Tuesday, March 5, 2013


From what they say, I understand that it was like one of the four versions, the bandit’s, the wife’s, the samurai’s or the hunter’s, each narrating the same series of incidents but slightly varying in key details, in Kurosawa’s Rashomon. It is evident that Ben Affleck did not intend to project exploration of multiple realities like the master filmmaker, but certain Key details were apparently missing in his Academy Award winning picture Argo.

When I watched the movie unaware of the details and the political landscape of Iran at the time it appeared to be a well-crafted thrilling narrative attempting to shed some light on a part of history that Iran, for all the obvious reasons, wished to shut out from its memory. The rescue of 6 Americans caught in the 1979 hostage crisis in Iran by an undercover CIA exfiltrating specialist posed as a Hollywood filmmaker of a fake movie called Argo that forms the film’s premise was presented as a nail-biting suspense thriller, all thanks to the creative expertise of the makers. From beginning to end it fared high on all fronts, be it realism, acting or technicalities and it very well deserved the Academy’s pat on the back. But, zooming out onto the larger picture of the “story” in particular and a “filmmaker’s communal duty” to the world in general, the significance of the fact about the missing Key details becomes glaring.

It was when I recently read an article by Shiva Balaghi in Frontline magazine about the “jingoism” reflected in Ben Affleck’s masterpiece, that I felt the heat of the anger in the voice of an Iranian about the way his community was wrongfully represented in the movie. Even though I saw no attempts in the film to vilify the country, Iranians presented in it were mostly radical protesters which portrayed a collective hostility and hence it seemed like  “Iranians are, for the most part, dangerous and anti-American” in Mr. Balaghi’s words.  From the article it was clear that the key fact that was conveniently missed was the resignation of the civilian government of Iran “after the Ayatollah’s advisors supported the student occupation of the U.S. Embassy despite assurances by the government that it would end the seizure and obtain the release of the hostages” which could have echoed the actual view of the larger mass in the country and portrayed the human component.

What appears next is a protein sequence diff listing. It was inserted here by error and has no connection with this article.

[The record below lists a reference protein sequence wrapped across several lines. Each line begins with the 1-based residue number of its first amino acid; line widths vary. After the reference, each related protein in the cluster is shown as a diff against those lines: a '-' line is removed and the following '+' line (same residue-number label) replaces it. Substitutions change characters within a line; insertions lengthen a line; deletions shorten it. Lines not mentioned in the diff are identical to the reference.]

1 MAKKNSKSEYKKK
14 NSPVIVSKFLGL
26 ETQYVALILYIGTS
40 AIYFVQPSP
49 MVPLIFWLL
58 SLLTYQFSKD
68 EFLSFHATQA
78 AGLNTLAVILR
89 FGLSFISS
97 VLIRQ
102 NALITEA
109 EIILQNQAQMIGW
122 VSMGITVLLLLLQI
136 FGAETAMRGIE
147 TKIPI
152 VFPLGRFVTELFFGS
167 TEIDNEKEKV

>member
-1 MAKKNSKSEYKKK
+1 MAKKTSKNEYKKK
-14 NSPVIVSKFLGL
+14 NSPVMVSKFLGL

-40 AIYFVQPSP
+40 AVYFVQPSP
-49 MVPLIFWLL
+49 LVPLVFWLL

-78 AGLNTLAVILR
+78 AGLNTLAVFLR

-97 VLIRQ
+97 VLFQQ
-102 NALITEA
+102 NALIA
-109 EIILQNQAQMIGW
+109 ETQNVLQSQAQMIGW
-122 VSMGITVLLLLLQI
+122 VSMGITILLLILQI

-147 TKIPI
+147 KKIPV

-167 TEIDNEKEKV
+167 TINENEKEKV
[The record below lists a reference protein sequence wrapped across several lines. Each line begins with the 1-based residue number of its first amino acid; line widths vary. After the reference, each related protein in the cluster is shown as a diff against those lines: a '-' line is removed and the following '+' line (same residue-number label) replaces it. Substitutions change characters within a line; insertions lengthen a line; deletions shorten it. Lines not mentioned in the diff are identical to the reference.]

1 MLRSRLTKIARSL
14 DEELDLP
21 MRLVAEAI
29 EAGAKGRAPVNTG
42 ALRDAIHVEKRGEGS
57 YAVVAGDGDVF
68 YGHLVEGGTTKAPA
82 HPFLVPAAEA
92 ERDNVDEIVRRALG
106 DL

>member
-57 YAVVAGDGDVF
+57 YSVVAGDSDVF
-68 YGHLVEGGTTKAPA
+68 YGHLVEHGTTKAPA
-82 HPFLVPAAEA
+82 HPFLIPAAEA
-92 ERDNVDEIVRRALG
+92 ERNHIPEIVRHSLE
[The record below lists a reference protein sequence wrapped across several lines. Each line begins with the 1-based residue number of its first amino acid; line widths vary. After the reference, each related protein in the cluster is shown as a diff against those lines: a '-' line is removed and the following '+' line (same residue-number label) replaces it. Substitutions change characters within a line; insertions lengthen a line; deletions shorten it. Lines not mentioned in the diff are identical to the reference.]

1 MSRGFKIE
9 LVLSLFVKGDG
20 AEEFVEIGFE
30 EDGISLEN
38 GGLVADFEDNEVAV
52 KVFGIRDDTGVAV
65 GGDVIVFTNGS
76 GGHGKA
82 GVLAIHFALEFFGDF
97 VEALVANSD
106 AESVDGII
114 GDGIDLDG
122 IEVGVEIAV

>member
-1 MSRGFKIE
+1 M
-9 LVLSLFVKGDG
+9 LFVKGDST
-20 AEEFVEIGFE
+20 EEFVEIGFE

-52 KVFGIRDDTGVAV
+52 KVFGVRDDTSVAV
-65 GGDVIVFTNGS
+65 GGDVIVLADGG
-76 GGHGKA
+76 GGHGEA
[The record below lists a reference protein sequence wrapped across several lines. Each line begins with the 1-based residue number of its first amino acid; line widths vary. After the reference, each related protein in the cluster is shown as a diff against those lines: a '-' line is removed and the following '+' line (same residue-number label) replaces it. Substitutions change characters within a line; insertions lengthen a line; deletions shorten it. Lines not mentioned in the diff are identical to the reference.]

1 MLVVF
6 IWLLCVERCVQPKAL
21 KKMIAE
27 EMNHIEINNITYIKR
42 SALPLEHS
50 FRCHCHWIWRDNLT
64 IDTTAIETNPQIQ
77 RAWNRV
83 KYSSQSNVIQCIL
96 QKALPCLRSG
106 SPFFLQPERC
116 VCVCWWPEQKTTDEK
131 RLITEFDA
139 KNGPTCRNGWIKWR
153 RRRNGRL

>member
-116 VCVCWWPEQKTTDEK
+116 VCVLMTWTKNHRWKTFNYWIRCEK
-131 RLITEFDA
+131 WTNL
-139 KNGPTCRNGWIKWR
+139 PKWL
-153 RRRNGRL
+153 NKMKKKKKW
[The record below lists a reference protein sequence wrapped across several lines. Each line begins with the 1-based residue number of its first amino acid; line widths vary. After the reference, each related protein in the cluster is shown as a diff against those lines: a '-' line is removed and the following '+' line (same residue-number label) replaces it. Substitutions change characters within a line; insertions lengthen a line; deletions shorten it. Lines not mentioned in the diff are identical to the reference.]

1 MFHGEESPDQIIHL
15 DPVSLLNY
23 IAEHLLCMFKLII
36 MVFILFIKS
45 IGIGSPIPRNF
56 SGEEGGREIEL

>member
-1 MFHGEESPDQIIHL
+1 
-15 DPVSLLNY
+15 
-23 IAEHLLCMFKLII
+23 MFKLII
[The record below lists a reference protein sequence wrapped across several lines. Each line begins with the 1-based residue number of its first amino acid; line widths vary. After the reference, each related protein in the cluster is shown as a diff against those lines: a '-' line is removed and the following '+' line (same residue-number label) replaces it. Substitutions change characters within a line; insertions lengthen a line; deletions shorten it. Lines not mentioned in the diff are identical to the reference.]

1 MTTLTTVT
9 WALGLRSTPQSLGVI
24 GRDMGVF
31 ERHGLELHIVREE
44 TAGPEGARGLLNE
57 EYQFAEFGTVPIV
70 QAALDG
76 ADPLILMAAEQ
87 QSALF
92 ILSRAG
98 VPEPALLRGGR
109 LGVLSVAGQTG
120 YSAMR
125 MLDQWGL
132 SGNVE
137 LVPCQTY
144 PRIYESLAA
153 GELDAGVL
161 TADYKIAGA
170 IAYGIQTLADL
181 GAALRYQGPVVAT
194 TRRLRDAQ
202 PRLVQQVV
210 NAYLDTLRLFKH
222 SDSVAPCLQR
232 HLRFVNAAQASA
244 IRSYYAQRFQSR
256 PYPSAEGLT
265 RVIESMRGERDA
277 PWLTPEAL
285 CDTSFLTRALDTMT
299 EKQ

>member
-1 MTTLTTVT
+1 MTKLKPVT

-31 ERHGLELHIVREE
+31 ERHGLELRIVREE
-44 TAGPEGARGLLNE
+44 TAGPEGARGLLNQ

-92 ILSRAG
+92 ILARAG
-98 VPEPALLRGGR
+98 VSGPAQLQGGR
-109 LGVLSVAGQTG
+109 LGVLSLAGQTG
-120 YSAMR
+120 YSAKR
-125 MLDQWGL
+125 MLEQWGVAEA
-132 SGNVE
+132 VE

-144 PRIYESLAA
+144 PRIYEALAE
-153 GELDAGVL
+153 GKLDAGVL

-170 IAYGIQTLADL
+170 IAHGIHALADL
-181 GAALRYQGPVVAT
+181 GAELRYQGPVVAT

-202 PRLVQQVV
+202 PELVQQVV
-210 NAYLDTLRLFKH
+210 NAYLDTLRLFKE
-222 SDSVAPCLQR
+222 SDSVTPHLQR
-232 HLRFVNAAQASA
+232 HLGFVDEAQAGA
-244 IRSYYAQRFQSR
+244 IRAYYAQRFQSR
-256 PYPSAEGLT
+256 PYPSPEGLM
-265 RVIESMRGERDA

The ‘two sides’ of the proverbial coin is sadly redundant when what is in sight from where you are standing is just one of its sides all the time. Perhaps you doubt even the existence of the “other side” that everybody is talking about least to mention start seeing the greenness of their grass. For that audience who never knew the drastic measures undertaken by the civilian government in protests to the stand of Ayatollah Ruhollah Khomeni’s supporters, the position of the country as a whole naturally seemed supportive of the Khomenians.

Now it could be claimed that it was the artistic liberty that urged the filmmaker to clip certain parts of the events that interfered with the narrative or the overall structure. But personally, to me those details that were given a miss did not only seem befitting to the plot but also seemed inevitable to lay out an impartial narrative. But at the end of the day it’s the creator’s call if the baby should have an extra finger or a tail. Here there were a few parts amputated, that you get to know only from further delving into the details of the larger picture. Providing an impartial view of the events might not have been the creator's intention to begin with.

Ben Affleck made a terrific entertainer indeed but the Rashamon effect was desolately incomplete which could at least have laid forth a benefit of the doubt making the work only richer. But at the end of it all, its the creator's prerogative, and it's only human to take sides.


  1. some movies r babies of director/producer and they tend to overlook. probably no one can be 100% correct


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